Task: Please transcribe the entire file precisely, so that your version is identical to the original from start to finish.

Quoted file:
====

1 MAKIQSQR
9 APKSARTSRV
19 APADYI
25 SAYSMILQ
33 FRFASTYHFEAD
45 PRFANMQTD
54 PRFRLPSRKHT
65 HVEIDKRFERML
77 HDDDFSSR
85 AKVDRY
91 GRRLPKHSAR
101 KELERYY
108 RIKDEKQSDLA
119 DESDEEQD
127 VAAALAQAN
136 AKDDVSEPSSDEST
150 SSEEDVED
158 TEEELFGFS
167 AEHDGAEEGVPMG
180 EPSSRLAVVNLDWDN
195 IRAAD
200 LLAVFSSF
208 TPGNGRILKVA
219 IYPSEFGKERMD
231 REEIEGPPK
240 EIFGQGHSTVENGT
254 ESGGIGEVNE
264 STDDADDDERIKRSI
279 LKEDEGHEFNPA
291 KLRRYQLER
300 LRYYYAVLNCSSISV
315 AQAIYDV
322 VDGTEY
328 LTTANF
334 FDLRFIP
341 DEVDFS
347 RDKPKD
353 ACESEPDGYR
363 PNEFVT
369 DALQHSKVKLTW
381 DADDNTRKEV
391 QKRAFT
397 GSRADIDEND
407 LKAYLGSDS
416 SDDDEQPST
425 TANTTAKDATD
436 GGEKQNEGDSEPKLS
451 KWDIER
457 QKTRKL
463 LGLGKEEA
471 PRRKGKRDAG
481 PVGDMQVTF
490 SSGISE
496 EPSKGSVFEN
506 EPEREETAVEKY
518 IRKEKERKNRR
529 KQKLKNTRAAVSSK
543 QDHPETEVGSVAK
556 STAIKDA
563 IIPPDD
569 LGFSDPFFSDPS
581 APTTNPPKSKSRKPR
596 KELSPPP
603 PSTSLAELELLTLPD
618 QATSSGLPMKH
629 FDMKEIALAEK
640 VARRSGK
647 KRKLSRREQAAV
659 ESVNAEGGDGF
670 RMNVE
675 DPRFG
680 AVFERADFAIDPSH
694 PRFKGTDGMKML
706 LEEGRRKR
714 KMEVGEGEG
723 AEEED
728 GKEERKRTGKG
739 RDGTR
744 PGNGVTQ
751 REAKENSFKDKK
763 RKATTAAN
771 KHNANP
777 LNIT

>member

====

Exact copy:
1 MAKIQSQR
9 APKSARTSRV
19 APADYI
25 SAYSMILQ
33 FRFASTYHFEAD
45 PRFANMQTD
54 PRFRLPSRKHT
65 HVEIDKRFERML
77 HDDDFSSR
85 AKVDRY
91 GRRLPKHSAR
101 KELERYY
108 RIKDEKQSDLA
119 DESDEEQD
127 VAAALAQAN
136 AKDDVSEPSSDEST
150 SSEEDVED
158 TEEELFGFS
167 AEHDGAEEGVPMG
180 EPSSRLAVVNLDWDN
195 IRAAD
200 LLAVFSSF
208 TPGNGRILKVA
219 IYPSEFGKERMD
231 REEIEGPPK
240 EIFGQGHSTVENGT
254 ESGGIGEVNE
264 STDDADDDERIKRSI
279 LKEDEGHEFNPA
291 KLRRYQLER
300 LRYYYAVLNCSSISV
315 AQAIYDV
322 VDGTEY
328 LTTANF
334 FDLRFIP
341 DEVDFS
347 RDKPKD
353 ACESEPDGYR
363 PNEFVT
369 DALQHSKVKLTW
381 DADDNTRKEV
391 QKRAFT
397 GSRADIDEND
407 LKAYLGSDS
416 SDDDEQPST
425 TANTTAKDATD
436 GGEKQNEGDSEPKLS
451 KWDIER
457 QKTRKL
463 LGLGKEEA
471 PRRKGKRDAG
481 PVGDMQVTF
490 SSGISE
496 EPSKGSVFEN
506 EPEREETAVEKY
518 IRKEKERKNRR
529 KQKLKNTRAAVSSK
543 QDHPETEVGSVAK
556 STAIKDA
563 IIPPDD
569 LGFSDPFFSDPS
581 APTTNPPKSKSRKPR
596 KELSPPP
603 PSTSLAELELLTLPD
618 QATSSGLPMKH
629 FDMKEIALAEK
640 VARRSGK
647 KRKLSRREQAAV
659 ESVNAEGGDGF
670 RMNVE
675 DPRFG
680 AVFERADFAIDPSH
694 PRFKGTDGMKML
706 LEEGRRKR
714 KMEVGEGEG
723 AEEED
728 GKEERKRTGKG
739 RDGTR
744 PGNGVTQ
751 REAKENSFKDKK
763 RKATTAAN
771 KHNANP
777 LNIT

>member